Jack is finally taking off wit his cochlear implants. He is starting to speak in complete sentences. He knows how to put his Neptunes (off the ear implants) on by himself. We recently went to the audiologist for a mapping and to try him with the Naida implant processor. The Naida is a behind the ear (BTE) unit.
We had some problems with the Naidas falling off quite frequently. I was able to find a set of super hero covers with a leash that will make us losing the processors less likely. I also went to Michael's and bought some clear plastic cord so I could make a loop to hold them on his ears. They have ear hooks but they don't hold well, especially for an active 4 year old.
Jack recently had a word recognition test in school. He was in the sound booth. The audiologist would say a word (with her mouth covered so he can't read her lips) and Jack would point to a picture of what she said. For instance, she would say train and he would point to the picture of a train. Jack scored 80% on the test which is pretty good considering he is profoundly deaf without the implants. There are some limitations to the test. He is four and he doesn't have the greatest attention span so he may get things wrong simply because the picture of another object interests him more. Also there is no background noise in a sound booth. He has a great deal of difficulty hearing in situations where there is a lot of background noise.
Jack is taking swimming lessons, ice skating lessons and will soon be starting T-ball. I sign him up for these things but I am always worried that he won't be able to do it because of his hearing. Swimming is pretty good because it is one on one. He can wear his water proof implants for swimming but he doesn't hear so great there because it echos in the pool area. He does seem to enjoy it and even if he can't hear her he can follow her visual directions. With ice skating there were only two kids in the group and he seemed to do ok. The teacher turned out to be Julianna's figure skating coach. She knows Jack very well and it worked out fine. We are going to sign up for the next session. T-ball will start in April. He loves to throw the ball and hit with the bat. I know he will enjoy it but I am worried that he won't be able to hear from the outfield or with people yelling from the sidelines.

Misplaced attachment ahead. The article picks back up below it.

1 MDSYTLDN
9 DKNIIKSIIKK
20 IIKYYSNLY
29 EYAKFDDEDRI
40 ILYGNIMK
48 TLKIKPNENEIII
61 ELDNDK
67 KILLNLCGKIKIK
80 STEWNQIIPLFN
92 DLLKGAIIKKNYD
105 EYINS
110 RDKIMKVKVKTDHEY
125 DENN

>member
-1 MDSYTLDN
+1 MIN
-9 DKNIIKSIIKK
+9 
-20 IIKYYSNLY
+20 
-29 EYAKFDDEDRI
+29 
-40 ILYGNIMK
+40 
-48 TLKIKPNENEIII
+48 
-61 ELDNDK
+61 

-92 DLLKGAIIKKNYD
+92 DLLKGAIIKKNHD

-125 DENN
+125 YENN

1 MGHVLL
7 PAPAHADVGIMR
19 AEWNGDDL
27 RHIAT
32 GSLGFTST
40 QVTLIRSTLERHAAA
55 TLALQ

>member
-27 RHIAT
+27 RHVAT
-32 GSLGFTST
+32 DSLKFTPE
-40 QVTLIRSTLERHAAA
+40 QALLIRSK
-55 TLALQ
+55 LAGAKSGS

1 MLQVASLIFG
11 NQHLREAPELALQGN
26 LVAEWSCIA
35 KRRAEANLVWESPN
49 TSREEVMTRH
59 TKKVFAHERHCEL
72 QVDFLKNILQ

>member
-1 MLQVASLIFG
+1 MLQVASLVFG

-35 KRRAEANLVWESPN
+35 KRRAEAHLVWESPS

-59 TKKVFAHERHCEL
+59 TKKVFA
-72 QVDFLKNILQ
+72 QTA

Jack doesn't know that he is any different from anyone else. Obviously I would never tell him he has any limitations. The other kids in his school all have hearing loss and wear similar equipment. At some point he will realize that he is a little different. I am not sure how that will go. For now I am just trying to do everything with him and hope for the best. He really is doing great. They wanted me to put him in balance therapy due to his balance issues from his vestibular damage. It turned out that it was very expensive and not covered so I put him in ice skating instead. Why not learn balance from real life experiences? He is as good if not better than the other kids his age who are doing it. He is so determined. He can't always express himself with words but he does with his actions. If he wants to do something he does it. I hope that stays with him.